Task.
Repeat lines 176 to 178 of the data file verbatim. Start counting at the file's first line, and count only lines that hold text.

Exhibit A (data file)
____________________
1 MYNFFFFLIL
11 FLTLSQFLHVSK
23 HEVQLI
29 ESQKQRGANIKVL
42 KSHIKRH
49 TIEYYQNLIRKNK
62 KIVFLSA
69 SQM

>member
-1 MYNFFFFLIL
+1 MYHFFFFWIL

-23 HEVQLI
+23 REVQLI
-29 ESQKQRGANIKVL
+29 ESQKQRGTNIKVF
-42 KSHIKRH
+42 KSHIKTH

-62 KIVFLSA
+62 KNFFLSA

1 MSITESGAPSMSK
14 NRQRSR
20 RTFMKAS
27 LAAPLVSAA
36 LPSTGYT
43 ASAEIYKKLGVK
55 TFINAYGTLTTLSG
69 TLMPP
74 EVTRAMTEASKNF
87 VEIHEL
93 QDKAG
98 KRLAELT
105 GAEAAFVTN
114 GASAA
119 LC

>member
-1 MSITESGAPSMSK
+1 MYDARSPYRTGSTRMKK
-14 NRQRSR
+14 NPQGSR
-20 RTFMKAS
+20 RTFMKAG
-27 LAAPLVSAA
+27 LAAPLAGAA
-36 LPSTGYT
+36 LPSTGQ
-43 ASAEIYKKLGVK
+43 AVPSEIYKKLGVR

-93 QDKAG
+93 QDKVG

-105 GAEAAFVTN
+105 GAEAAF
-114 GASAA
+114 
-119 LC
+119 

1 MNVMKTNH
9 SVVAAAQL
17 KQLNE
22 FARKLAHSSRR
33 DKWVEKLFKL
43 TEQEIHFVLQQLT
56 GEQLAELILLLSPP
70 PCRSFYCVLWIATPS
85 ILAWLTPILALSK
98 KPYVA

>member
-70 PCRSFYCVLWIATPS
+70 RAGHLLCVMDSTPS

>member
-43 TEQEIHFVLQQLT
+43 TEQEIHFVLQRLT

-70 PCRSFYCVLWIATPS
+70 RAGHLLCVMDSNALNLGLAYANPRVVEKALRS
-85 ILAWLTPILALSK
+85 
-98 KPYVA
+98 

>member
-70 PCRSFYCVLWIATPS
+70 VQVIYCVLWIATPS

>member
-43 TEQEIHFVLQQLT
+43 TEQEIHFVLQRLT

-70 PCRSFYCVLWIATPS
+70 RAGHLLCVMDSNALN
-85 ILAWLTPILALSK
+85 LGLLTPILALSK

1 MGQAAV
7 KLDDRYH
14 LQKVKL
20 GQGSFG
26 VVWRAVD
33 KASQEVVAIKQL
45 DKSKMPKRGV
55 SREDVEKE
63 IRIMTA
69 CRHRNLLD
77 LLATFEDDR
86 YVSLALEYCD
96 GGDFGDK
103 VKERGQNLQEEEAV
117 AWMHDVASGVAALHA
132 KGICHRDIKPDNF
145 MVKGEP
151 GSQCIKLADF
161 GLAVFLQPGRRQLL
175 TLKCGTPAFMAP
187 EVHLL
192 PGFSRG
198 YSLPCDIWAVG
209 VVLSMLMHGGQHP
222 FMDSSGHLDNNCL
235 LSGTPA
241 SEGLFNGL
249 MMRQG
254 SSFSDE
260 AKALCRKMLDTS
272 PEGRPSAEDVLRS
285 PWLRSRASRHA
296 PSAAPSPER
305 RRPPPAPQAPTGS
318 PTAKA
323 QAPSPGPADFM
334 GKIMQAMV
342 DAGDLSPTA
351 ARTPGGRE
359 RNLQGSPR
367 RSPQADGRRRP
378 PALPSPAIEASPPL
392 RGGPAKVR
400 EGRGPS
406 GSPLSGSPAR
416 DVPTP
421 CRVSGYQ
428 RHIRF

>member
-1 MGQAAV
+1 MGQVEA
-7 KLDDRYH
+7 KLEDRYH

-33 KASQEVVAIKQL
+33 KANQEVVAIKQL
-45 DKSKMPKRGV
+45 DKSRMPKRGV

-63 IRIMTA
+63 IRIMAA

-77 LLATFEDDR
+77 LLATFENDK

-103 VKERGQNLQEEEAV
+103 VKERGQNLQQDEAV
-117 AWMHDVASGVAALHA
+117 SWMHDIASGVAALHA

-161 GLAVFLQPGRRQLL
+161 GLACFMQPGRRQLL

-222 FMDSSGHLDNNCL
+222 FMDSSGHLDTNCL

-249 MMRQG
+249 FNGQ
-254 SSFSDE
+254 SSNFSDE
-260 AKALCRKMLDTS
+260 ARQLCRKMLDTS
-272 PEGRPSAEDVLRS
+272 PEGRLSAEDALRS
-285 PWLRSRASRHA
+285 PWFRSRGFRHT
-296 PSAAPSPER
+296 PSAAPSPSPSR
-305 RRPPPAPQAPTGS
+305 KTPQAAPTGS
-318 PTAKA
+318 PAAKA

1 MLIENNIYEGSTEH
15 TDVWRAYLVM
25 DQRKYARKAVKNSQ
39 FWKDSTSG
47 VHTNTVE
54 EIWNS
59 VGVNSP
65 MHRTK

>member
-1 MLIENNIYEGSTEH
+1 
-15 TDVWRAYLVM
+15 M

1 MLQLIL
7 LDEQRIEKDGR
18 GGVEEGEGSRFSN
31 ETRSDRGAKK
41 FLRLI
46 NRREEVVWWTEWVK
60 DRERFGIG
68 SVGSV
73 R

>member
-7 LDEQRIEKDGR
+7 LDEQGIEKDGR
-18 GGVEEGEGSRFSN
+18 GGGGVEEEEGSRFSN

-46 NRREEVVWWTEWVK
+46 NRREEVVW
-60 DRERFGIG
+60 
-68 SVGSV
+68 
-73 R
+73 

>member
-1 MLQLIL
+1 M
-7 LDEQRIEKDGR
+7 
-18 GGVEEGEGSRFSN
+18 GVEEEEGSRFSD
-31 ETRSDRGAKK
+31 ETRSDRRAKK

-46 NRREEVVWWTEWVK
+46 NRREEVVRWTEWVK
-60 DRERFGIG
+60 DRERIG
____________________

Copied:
39 FWKDSTSG
47 VHTNTVE
54 EIWNS